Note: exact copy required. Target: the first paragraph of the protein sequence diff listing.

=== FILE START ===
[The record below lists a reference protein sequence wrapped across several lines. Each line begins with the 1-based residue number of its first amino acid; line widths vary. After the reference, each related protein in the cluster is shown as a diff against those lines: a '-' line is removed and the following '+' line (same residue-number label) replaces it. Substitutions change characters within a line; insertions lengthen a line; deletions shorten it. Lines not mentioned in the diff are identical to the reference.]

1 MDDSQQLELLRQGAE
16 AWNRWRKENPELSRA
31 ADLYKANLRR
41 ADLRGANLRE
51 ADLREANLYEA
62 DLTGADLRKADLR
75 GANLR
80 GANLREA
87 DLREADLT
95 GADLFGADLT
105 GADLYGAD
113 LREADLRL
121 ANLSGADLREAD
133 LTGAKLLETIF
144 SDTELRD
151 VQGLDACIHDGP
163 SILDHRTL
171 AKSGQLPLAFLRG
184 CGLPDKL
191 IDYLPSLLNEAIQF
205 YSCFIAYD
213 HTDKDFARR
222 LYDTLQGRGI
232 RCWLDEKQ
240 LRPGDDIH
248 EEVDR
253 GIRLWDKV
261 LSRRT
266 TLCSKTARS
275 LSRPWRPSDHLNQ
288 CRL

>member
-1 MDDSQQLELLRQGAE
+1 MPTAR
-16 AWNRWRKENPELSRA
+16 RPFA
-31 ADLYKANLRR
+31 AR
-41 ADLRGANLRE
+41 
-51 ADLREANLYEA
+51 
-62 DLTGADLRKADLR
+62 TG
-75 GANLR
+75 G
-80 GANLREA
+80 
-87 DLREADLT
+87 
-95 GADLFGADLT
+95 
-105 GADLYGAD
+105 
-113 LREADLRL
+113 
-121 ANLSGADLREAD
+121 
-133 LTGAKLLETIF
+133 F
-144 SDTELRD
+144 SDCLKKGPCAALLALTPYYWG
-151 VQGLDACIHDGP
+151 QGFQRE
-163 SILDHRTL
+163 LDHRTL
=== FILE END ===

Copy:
[The record below lists a reference protein sequence wrapped across several lines. Each line begins with the 1-based residue number of its first amino acid; line widths vary. After the reference, each related protein in the cluster is shown as a diff against those lines: a '-' line is removed and the following '+' line (same residue-number label) replaces it. Substitutions change characters within a line; insertions lengthen a line; deletions shorten it. Lines not mentioned in the diff are identical to the reference.]